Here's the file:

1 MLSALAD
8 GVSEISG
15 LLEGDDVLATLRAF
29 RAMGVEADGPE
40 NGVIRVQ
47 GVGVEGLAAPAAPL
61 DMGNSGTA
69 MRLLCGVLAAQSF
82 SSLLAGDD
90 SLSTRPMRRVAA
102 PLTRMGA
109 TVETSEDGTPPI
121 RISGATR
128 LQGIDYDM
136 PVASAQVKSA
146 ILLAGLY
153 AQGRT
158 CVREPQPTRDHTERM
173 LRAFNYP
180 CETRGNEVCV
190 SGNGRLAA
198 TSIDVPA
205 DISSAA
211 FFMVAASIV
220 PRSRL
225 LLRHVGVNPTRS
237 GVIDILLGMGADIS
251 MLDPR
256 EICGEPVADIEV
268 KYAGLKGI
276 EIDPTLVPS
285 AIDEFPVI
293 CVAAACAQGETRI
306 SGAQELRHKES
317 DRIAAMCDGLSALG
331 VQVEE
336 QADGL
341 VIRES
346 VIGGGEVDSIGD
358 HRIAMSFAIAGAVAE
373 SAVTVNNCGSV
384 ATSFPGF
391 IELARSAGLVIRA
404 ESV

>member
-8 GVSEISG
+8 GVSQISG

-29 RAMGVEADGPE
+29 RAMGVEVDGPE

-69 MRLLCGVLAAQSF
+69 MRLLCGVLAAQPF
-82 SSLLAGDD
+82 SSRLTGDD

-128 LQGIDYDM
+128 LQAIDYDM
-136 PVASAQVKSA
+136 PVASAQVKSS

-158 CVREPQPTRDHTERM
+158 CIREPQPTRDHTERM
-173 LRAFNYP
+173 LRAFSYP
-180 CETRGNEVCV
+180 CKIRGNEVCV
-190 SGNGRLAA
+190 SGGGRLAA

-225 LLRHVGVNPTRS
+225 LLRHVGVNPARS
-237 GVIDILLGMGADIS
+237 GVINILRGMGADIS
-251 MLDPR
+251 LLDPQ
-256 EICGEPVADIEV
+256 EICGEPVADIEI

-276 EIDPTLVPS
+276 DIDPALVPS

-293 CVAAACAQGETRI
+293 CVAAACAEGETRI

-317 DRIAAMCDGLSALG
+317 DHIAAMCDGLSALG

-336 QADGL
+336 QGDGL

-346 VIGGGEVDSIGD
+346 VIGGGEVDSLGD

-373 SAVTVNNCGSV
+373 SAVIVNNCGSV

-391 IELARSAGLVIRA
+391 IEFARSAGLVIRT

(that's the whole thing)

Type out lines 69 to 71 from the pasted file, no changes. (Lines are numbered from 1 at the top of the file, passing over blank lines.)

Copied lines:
+237 GVINILRGMGADIS
-251 MLDPR
+251 LLDPQ